Many people attended this retreat annually. It was sort of an intellectual, creative get-together for them and friends/colleagues. My guess is that the NESCBWI will be able to move on and find another site where writers can have the same kind of experience. Change can be good. Embrace the change. Look forward to new opportunities. Ommm.
Personally, I only went to Whispering Pines twice.
Gail At Whispering Pines
I first attended Whispering Pines in 2006 as a featured writer or mentor/staff member. I don't recall what I was called. This was back in the good old days, because 2006 was two years before 2008 when publishing was hammered by a recession. (This year, we call 2008 the good old days.) I was very pumped up by the experience. I hadn't been there twenty-four hours before I was thinking about graduate school, as I used to do every few years.
got over my interest in graduate school. I mean, I was over it in days. In part this was due to the fact that the Whispering Pines staff put me up in what is known as the Eisenhower Suite, though I just learned that Ike never slept in it during his visits with Alton Jones. He never stayed overnight there at all. Oh, no! The suite had a private bathroom, though. Even distance MFA programs usually have a residential requirement at some point on a college campus with a traditional housing situation. After Whispering Pines, the concept left me cold. The place spoiled me.
In 2010 I went back to Whispering Pines as a day participant. While there I had one of my first experiences with how sophisticated SCBWI members are in critique groups.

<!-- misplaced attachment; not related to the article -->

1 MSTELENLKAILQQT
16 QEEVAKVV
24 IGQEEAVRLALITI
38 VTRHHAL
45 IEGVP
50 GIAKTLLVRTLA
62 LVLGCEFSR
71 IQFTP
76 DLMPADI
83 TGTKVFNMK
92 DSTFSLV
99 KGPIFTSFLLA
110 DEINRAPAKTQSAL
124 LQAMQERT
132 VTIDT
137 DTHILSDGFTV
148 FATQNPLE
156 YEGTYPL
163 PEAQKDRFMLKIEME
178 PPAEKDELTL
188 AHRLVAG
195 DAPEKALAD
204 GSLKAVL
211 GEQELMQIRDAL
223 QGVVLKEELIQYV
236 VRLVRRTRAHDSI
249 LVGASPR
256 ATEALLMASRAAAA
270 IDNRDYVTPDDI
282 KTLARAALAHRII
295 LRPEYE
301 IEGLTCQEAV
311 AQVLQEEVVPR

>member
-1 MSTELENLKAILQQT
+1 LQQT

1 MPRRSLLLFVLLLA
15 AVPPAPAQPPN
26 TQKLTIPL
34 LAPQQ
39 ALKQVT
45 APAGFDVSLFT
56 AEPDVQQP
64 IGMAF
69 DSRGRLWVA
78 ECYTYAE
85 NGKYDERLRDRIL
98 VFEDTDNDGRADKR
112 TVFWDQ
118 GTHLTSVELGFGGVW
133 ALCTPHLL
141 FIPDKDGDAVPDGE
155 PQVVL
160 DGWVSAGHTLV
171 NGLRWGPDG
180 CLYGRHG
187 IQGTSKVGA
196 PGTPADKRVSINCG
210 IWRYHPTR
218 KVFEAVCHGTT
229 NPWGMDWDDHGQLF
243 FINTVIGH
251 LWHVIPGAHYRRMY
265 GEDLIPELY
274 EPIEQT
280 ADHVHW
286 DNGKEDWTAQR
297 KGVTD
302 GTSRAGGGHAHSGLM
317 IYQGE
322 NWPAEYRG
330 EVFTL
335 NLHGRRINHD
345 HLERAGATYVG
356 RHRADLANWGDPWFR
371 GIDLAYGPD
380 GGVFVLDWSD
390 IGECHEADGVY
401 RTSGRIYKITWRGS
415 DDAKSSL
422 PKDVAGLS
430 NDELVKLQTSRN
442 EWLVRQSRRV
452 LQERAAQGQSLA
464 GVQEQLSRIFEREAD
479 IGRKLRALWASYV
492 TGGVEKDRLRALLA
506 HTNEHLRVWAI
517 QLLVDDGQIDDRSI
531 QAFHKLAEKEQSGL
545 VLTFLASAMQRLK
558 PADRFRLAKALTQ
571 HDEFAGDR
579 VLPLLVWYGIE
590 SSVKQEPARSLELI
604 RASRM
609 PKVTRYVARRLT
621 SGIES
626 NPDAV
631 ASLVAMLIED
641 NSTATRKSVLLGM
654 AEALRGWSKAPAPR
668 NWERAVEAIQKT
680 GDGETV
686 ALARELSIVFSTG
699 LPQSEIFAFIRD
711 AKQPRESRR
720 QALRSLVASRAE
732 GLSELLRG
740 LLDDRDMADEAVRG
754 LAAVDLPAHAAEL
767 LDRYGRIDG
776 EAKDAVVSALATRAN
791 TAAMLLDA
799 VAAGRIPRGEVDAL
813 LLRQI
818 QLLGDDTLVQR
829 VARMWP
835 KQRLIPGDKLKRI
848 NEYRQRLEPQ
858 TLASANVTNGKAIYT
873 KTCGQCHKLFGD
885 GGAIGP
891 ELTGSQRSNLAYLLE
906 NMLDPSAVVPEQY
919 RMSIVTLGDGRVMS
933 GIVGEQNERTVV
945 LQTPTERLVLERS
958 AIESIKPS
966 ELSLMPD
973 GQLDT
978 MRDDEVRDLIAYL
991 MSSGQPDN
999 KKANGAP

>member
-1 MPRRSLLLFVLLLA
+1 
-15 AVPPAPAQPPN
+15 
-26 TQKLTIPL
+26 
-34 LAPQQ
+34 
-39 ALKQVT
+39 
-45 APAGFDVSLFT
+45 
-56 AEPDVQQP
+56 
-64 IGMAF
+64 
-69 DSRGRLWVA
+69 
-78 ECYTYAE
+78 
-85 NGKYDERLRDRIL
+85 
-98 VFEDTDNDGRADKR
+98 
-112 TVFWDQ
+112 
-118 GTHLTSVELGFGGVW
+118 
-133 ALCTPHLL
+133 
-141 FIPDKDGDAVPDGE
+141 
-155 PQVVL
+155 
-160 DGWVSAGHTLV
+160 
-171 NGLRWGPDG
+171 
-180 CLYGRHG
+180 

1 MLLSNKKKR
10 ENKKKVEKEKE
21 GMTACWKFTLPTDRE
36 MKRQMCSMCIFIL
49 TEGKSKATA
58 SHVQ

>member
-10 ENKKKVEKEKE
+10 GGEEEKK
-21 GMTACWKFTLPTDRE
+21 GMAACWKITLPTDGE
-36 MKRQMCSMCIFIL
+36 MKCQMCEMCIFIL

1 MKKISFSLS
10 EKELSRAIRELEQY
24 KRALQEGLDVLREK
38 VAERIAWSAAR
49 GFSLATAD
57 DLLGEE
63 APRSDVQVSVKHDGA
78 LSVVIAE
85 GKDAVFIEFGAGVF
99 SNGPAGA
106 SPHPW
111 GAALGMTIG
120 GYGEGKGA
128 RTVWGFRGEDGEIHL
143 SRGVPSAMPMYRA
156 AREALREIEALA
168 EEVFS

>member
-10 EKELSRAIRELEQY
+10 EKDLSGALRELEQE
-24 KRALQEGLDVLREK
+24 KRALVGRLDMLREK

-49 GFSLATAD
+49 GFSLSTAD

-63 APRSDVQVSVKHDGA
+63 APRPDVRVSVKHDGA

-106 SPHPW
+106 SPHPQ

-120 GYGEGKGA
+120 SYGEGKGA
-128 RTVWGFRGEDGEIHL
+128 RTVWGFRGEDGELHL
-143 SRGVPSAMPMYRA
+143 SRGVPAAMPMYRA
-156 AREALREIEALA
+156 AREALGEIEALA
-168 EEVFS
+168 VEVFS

All my Whispering Pine pictures are from 2006. They are interesting because they are so totally focused on what interests me--walking and eating. My Facebook Friends will confirm that I rarely post about anything else.
First off, the main building. On the campus, there are others where workshops were held and conference participants slept. We had our meals here, and the faculty slept here. I guess I was feeling self-involved and didn't take pictures of anything else.
My weekend at Whispering Pines was jam-packed with literary and people stuff. I did squeeze in a walk of around 20 minutes, if memory serves me.
Another view of the so-called Eisenhower Suite. It was a little rustic, but there was plenty of room to roll out a yoga mat. Years later, I would attend another weekend retreat as a participant. I did swing a room by myself, and it did have a private bath. But it took "rustic" to a whole other level. The Eisenhower Suite was presidential in comparison.
Last, and most importantly, the buffet. There was also a wine bar available the first night. (Maybe the second, too. I don't remember.) I do like a glass of wine with dinner. Whispering Pines had a reputation, at least in the past, for good food. In fact, I have a family member who attended a weekend event there who found the food too good. In my very limited experience of retreat sites, this place did, indeed, have very good food.
I have a couple of pictures of the dining room, but they're blurry. I have standards to maintain here at O.C.
So Whispering Pines was a lovely spot. But as I am always saying here, on the rare occasions that I go to conferences/retreats/workshops, I am interested in content. I'm sure the Whispering Pines team can bring their well-regarded content to another site.
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